International studio — 22.1904

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No feature of the season just concluded has
been more noteworthy than the showing made in
the exhibitions by some younger painters. It is
not that the iatter have come for the first time into
notice, but that they have made their presence feit.
Some of them, indeed, had proved aiready that
they must be reckoned with, but the majority have
this year, for the first tune, impressed upon the
student of American art the fact of their active
-existence, full of promise for the future.
I write this with my study window open, and the
first balminess of a belated spring creeping in
through it; while outside are the welcome indica-
tions of the year's new life. And one feels a similar
refreshment in the evidences of perennial new life
in American art.
For the conditions over here are not what they
are abroad. Our annual exhibitions are not, as
there, an event of absorbing interest to a very large
part of the community ; our people do not display
the widespread interest in artists and their work,
following up their favorites, and continually on the
MW for new sensations. Consequently, there is
little outside influence to refertilize the talent of our
older men, and it must be admitted that not a few
succumb to the enervating conditions, losing the
quickness of their original force, or prolonging it in
rather tedious reiteration of the thing that has made
them famous. Wherefore, it is mainly through the
infusion of new blood that our art must continue its
This is a subject very worthy of consideration,
for it is the same with an artist as with any other
human personality. It is from the good stuff in us
that our faults are derived, and, contrariwise, our
weaknesses may be a source of strength. And,
-sanity and sobriety being distinguishing virtues of
American art, it is particularly prone to the vice of
becoming humdrum. The observant visitor to our
exhibitions, comparing them with corresponding
events in Europe, can hardly fail at times to be
impressed with the fact that, comparatively speak-
ing, they are dull. Especially, too, by comparison
with so much else in America, which is assertive
and sensational; tricky, meretricious, if you will,
but, at any rate, attuned to the sharp pitch of a
very strenuous and keen-witted attitude toward life.
American art, on the other hand, is strong in those
abiding, firmer impulses which are behind the

glitter and the clatter ; a thing establishing itself for
steady and permanent development. We may
believe this and rejoice in the fact; yet, bitten it
may be by the prevalence of vim, wish that it
echoed a little more vividly the quicker pulse of
the national life. Particularly must one feel this in
regard to figure painting, in which the American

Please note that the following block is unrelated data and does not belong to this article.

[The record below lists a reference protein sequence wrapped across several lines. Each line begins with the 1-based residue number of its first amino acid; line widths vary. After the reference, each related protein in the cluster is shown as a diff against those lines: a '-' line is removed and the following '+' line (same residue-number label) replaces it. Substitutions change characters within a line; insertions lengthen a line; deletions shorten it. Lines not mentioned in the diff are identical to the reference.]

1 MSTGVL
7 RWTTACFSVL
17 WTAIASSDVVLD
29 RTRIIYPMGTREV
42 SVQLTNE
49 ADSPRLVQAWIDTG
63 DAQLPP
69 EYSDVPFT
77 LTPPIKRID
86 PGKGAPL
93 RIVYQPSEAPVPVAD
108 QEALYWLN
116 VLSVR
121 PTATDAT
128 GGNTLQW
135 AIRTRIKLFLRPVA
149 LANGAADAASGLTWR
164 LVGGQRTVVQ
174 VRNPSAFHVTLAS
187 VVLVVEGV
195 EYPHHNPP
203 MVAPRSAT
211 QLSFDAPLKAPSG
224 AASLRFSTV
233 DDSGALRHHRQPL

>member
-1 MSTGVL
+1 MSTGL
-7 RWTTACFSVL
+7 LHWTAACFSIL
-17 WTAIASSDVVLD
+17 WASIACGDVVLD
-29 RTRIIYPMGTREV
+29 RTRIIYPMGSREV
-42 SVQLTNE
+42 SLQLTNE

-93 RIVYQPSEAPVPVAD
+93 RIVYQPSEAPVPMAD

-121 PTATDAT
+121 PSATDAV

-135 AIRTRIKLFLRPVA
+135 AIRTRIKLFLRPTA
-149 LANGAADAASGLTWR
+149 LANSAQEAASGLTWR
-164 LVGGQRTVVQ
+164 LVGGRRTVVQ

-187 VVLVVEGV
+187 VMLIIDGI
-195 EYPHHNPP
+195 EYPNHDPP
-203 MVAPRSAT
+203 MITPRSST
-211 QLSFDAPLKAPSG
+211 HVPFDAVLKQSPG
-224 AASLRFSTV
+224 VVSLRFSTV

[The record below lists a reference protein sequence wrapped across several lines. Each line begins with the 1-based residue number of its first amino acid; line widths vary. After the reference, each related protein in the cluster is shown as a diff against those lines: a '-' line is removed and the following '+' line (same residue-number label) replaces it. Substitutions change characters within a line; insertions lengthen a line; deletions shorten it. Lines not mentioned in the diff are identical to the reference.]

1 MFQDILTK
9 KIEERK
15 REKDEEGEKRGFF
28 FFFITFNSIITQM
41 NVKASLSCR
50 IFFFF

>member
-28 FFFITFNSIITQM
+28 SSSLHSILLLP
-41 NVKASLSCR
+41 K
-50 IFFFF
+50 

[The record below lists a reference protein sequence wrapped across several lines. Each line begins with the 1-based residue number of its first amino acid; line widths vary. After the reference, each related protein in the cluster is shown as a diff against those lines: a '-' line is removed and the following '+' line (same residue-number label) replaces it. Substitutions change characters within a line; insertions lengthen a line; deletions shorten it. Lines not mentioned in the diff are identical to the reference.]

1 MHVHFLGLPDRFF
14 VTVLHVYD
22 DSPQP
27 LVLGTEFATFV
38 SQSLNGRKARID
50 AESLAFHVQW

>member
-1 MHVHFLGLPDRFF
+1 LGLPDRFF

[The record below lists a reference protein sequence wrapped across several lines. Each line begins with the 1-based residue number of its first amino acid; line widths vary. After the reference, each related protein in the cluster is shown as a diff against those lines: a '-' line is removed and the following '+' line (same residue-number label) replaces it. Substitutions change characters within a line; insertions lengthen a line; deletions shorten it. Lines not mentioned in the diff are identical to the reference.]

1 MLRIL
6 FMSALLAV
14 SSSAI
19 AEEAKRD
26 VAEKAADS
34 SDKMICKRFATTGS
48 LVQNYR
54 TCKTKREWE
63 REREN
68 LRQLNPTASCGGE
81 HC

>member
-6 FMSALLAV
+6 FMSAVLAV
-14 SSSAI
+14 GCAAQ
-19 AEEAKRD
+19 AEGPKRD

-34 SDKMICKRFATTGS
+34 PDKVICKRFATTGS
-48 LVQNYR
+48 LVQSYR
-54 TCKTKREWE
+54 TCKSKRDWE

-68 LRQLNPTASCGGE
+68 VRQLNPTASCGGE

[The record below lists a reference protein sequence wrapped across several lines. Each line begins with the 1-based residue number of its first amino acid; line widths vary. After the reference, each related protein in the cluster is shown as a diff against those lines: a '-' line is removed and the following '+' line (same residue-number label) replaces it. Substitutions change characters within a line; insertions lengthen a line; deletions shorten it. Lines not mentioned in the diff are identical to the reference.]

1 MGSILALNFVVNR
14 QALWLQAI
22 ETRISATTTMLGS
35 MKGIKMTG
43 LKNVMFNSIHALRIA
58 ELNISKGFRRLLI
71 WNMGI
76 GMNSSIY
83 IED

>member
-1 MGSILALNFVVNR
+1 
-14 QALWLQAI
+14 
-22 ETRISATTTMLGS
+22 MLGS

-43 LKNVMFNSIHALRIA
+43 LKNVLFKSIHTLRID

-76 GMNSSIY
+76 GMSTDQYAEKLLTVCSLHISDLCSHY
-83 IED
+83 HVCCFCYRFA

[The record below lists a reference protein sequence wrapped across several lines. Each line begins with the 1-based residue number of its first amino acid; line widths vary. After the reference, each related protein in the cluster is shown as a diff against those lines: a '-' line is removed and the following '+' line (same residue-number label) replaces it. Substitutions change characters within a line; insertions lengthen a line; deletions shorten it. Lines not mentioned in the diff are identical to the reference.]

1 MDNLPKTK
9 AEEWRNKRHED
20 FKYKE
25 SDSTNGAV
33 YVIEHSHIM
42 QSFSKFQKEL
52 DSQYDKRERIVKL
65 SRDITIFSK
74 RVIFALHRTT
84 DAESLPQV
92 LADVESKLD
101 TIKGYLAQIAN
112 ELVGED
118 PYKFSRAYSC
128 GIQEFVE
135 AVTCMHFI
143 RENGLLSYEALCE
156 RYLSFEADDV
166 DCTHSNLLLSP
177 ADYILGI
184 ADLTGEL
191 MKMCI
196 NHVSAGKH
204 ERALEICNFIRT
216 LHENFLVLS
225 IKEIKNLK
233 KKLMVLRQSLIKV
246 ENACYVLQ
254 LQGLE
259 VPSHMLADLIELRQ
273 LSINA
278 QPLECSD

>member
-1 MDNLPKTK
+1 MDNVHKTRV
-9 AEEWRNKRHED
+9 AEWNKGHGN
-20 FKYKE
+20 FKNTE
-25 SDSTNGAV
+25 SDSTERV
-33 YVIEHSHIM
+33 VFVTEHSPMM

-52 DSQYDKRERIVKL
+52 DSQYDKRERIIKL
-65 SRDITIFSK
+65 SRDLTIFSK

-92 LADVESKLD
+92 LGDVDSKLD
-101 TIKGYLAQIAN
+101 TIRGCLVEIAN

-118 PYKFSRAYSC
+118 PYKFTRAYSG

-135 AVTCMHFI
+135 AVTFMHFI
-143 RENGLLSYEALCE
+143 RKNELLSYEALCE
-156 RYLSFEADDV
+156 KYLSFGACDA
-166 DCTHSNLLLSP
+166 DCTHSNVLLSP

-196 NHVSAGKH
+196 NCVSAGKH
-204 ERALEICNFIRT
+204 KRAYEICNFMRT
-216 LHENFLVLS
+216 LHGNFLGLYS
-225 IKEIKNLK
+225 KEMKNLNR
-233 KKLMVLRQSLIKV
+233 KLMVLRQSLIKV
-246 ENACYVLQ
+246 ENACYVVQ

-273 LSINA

painter, those, at least, who live and work at home,
have done but little to arouse enthusiasm. With
the landscape painter it is different, for obvious
reasons. Get away from the 'city life, and farther
still from that of humanity, and nature mostly, with
certain comparatively unimportant differences of
local fact, is serene, self-contained, aloof, and pas-
sionless, save for the sentiment which man out of
his experience reads into it. Accordingly, our
painters hold their own in the held of the
but show less aptitude for seizing an in-
spiration from nature and creating out of it a work
of superior imagination, in the way that Corot and
Boecklin did, and many of their successors in the
French and German schools, respectively.
Itis, indeed, a curious fact that, while in the
making of so trivial a thing as a joke the American
imagination proves itself to be very fecund of ideas,
our artists, men concerned presumably with the
ideal aspect of things, should, as a class, be so
notably prosaic. There is abundance of technical
proficiency, but a leanness of ideas; and it is
because a good many of those younger seem to
have ideas to express that they are all the more
Neither Frank Vincent Du Mond nor Louis Loeb
is a new arrival or to be classed among the younger
men ; yet it is only a short time since they began
to make a mark in work of an imaginative charac-
ter. The former, after demonstrating his posses-
sion of vigor and force in a large Salon picture,
representing the conflict between an elephant and
a tiger in the Coliseum, trained his strength down
to a quieter study of the effects of light, especially
in its relation to color, and then quite recently
began to put the knowledge he had gained at the
services of his imagination. The result has been a
series of landscape pictures, with or without inci-
dental figures, the motive of which is the romantic
suggestion that inheres in color, while the facts of
nature are used simply as a scaffolding on which to
hang a beautiful embroidery of color harmony.
Usually this harmony is woven around a single
color-theme. I have distinct recollection of a yellow
picture ; and of another that was rose; the first
impression being of a singularly attractive decora-
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